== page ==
Lowland East Cushitic languages

Lowland East Cushitic[1] is a group of roughly two dozen diverse languages of the Cushitic branch of the Afro-Asiatic family. Its largest representatives are Somali and Oromo.

Lowland East Cushitic
Geographic
distribution
Horn of Africa
Linguistic classificationAfro-Asiatic
Subdivisions
Glottologlowl1267

ClassificationEdit

Lowland East Cushitic classification from Tosco (2020:297):[2]

Highland East Cushitic is a coordinate (sister) branch with Lowland East Cushitic in Tosco's (2020) classification.[2]

'Core' East Cushitic classification form Bender (2020 [2008]: 91). Saho–Afar is excluded, making it equivalent to Tosco's Southern Lowland East Cushitic, and Yaaku is moved into Western Omo–Tana ('Arboroid'):[3]

Highland East Cushitic and Afar–Saho are coordinate (sister) branches with Lowland East Cushitic, together forming East Cushitic.

OverviewEdit

Lowland East Cushitic is often grouped with Highland East Cushitic (the Sidamic languages), Dullay, and Yaaku as East Cushitic, but that group is not well defined and considered dubious.

The most spoken Lowland East Cushitic language is Oromo, with about 35 million speakers in Ethiopia and Kenya. The Konsoid dialect cluster is closely related to Oromo. Other prominent languages include Somali (spoken by ethnic Somalis in Somalia, Somaliland, Ethiopia, Djibouti, and Kenya) with about 30 million speakers, and Afar (in Ethiopia, Eritrea and Djibouti) with about 1.5 million.

Robert Hetzron has suggested that the Rift languages (South Cushitic) are a part of Lowland East Cushitic,[4] and Kießling & Mous (2003) have suggested more specifically that they be linked to a Southern Lowland branch, together with Oromo, Somali, and YaakuDullay.

The vocabulary of the mixed register of Mbugu (Ma'a) may also be East Cushitic (Tosco 2002), though the grammatical basis and the other register are Bantu.

Unclassified within the Lowland languages are Girirra and perhaps the endangered Boon.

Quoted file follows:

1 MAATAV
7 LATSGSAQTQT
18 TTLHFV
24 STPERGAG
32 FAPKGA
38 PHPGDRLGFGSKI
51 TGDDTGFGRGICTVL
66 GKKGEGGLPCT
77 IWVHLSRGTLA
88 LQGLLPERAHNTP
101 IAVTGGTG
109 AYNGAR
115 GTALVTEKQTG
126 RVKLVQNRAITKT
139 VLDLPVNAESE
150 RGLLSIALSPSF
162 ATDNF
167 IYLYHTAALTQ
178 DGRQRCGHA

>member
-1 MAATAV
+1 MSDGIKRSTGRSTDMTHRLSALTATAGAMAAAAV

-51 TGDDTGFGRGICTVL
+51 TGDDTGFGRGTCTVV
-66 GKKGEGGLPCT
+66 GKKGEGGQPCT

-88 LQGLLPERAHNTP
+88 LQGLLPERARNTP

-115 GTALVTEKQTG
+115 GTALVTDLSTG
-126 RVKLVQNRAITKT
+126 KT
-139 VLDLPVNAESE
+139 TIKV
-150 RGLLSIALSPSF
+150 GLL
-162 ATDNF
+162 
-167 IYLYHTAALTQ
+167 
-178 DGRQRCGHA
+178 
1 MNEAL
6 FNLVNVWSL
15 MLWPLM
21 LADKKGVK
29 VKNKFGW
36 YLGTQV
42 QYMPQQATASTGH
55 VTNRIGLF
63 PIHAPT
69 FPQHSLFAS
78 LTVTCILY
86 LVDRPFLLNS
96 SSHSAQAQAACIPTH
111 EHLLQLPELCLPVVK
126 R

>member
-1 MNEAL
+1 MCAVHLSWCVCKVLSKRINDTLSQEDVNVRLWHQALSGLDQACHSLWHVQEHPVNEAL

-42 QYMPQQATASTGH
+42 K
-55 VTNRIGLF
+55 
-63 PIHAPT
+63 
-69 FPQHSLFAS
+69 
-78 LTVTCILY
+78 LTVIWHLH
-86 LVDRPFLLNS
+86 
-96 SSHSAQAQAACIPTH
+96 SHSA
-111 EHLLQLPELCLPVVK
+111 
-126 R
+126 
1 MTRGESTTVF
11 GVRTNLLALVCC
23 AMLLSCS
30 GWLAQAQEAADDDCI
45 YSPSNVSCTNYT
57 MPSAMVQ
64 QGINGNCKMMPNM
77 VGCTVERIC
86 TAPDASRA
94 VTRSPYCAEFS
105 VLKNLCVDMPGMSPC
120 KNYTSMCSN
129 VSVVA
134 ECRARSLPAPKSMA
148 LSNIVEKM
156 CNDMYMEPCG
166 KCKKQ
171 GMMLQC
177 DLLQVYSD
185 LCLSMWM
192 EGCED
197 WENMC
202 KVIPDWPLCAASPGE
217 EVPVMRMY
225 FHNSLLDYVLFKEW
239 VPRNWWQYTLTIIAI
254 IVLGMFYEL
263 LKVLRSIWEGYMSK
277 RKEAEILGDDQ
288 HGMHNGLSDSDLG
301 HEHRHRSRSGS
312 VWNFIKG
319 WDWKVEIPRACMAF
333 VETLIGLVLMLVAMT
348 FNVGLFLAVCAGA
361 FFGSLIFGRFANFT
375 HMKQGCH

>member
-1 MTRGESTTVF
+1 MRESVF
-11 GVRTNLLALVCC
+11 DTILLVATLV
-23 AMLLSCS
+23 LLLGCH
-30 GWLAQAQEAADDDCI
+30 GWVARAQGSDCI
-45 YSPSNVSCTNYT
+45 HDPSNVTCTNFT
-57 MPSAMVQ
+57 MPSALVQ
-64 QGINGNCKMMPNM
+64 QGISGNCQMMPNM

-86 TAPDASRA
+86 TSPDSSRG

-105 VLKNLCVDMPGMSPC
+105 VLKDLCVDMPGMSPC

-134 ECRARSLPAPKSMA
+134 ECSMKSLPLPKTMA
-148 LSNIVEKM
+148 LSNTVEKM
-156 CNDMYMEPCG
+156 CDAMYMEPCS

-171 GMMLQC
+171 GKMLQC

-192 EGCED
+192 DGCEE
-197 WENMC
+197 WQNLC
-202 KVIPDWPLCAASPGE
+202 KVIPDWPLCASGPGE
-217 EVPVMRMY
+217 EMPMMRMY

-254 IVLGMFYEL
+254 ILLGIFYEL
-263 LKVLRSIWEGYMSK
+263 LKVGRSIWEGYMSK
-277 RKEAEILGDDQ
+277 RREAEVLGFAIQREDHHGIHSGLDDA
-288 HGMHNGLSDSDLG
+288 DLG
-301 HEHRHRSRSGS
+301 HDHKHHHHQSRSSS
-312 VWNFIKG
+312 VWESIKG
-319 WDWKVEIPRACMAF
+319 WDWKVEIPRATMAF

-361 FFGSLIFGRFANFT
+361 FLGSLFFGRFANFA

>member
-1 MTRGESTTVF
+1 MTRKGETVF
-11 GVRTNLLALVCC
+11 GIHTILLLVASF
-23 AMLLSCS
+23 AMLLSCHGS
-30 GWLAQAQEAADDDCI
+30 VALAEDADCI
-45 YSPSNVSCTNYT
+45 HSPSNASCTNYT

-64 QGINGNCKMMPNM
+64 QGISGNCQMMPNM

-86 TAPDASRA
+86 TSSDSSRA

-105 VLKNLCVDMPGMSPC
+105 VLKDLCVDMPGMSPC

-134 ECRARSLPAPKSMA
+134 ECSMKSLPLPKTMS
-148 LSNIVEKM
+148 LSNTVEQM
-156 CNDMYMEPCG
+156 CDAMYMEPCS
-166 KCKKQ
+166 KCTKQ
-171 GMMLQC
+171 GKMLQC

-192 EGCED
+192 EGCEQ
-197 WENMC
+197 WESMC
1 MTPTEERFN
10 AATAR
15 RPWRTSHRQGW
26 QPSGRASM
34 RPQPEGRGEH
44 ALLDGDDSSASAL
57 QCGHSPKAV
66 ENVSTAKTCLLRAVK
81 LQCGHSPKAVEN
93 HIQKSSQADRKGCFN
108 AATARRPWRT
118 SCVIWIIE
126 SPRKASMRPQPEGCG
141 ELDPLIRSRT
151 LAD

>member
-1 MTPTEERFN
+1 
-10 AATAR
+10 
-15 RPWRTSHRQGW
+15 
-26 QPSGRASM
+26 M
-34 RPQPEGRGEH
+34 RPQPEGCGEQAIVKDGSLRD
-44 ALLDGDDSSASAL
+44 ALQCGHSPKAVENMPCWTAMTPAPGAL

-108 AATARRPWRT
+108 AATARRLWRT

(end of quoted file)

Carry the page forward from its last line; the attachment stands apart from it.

Savà and Tosco (2003) believe Ongota is an East Cushitic language with a Nilo-Saharan substratum—that is, that Ongota speakers shifted to East Cushitic from an earlier Nilo-Saharan language, traces of which still remain. However, Fleming (2006) considers it to be an independent branch of Afroasiatic.

See alsoEdit

ReferencesEdit

  1. ^ Richard Hayward, "Afroasiatic", in Heine & Nurse, 2000, African Languages
  2. ^ a b Tosco, Mauro. 2020. East Cushitic. In: Vossen, Rainer and Gerrit J. Dimmendaal (eds.). 2020. The Oxford Handbook of African Languages, 290-299. Oxford: Oxford University Press.
  3. ^ Bender, M. Lionel. (2020). Cushitic Lexicon and Phonology. ed. Grover Hudson. (Schriften zur Afrikanistik / Research in African Studies, 28). Berlin: Peter Lang. ISBN 978-3-631-60089-4
  4. ^ Robert Hetzron, "The Limits of Cushitic", Sprache und Geschichte in Afrika 2. 1980, 7–126.
  • Roland Kießling & Maarten Mous. 2003. The Lexical Reconstruction of West-Rift Southern Cushitic. Cushitic Language Studies Volume 21
  • Tosco, Mauro. 2000. 'Cushitic Overview.' Journal of Ethiopian Studies 33(2):87-121.
  • Savà, Graziano and Mauro Tosco. 2003. "The classification of Ongota". In Bender et al. eds, Selected comparative-historical Afrasian linguistic studies. LINCOM Europa.

Further readingEdit

  • Black, Paul David. 1974. Lowland East Cushitic: Subgrouping and Reconstruction. Yale University. Doctoral dissertation, New Haven: Yale University.